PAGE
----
I knew instantly we needed help and I sent out a Mayday. If we had been in the middle of a large ocean we could have sorted ourselves out but on a lee shore, with a family, in worsening weather, I am sure I did the right thing. To praise the work of Campbletown Lifeboat would not be enough. They were soon in contact with us to tell us we were showing up well on the radar and where we said we would be. I think the carbonfibre corners on the boom act as a reflector. About an hour later they appeared over the horizon and came up to us. It was decided to put two men on us and I had to explain there was no trampoline net up front. They jumped unto the coach roof and immediately took over.

They soon rigged a bridle and I was sent below to get warm. I had immediately taken sick as they arrived but once stripped and in my sleeping bag I was OK. The first tow had to be dropped as the boat was surfing in the seas and they dropped us and fitted a drogue. The effect of this was unbelievable. We had been going so fast that we pulled the towing eye out of our dinghy. The lifeboat kindly picked it up when they had dropped us to brick back the drogue. From a wild sleigh ride to a very fast power boat was instant. The crew wanted to take me off to treat me for hypothermia but I wanted to stay and anyway I was getting better. By the time we got to Campbletown the coastguard were there to take us to a hotel they had arranged for us. The inside of the boat was a bit of a mess. To experience the professionalism of coastguard and lifeboat crew was a wonderful privilege and we are eternally grateful.

One of my worries was that this would put the family off sailing but the next day we came down and sorted things out. I ‘phoned Patrick Boyd to see what he thought about sailing with one rudder and he said he thought it would be all right and he was correct. I discussed what had happened with Damon Roberts of Carbospars and he agreed to fly someone up to look at the rig. While we tidied the boat I gave the children some money and sent them to a fun fair to give us peace. Within fifteen minutes they were back having won a goldfish! We named it “Campbell” and put it in the heads sink. It stayed there for the rest of the cruise and we fed it on Weetabix. It lived for a long time when we brought it home and suffered none from its journey.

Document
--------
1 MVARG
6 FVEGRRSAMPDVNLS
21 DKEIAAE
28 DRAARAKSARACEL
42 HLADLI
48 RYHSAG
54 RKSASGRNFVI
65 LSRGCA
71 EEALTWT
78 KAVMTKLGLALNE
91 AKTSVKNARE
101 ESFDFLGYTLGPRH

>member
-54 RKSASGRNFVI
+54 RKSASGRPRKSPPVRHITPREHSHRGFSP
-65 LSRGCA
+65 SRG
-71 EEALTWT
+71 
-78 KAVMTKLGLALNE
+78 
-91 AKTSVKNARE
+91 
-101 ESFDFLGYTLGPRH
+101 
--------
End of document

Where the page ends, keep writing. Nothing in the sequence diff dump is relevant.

We sailed the boat to Largs and met up with friends. The man from Carbospars soon confirmed all was OK and we checked all over. It ended up a great holiday and was followed up a few weeks later by a trip up the West Coast through the Crinan and back. By then we had two rudders again.

The lessons learnt are:
1. The boat was not finished and we should have tried it out more.

2. Always go to sea properly dressed.

3. Fix things as they happen and do not ignore problems. Had I hoved to and tightened down the rudders and put on more wet gear I would not have been so tired and perhaps the problems would have been easier to deal with.

4. An Iroquois and aero rig are a fabulous combination that make a really safe fast comfortable boat. My faith in the boat rose very much with this scare and other exciting months still prove the boat will still be going long for a very long time.

Heavy weather sailing
March 2009

"I have been capsized, foundered, run-down and placed in more survival conditions than I can remember"


A Voyaging Canoe for Tikopia
March 2009
A project to build a sailing double canoe for Tikopia.

Tikopia is a tiny remote Polynesian island in the Western Pacific, which has maintained self-sufficiency for 3000 years.

Using a Parachute Anchor
March 2009

Peter Clutterbuck, MOCRA Safety Officer, examines the benefits of carrying one on board, and compares with the conventional anchor.

Budget charters in Thailand
March 2009

We sailed "Veni Vidi Vici", one of Siam Sailing's Tiki 30's for two weeks in January

Read on...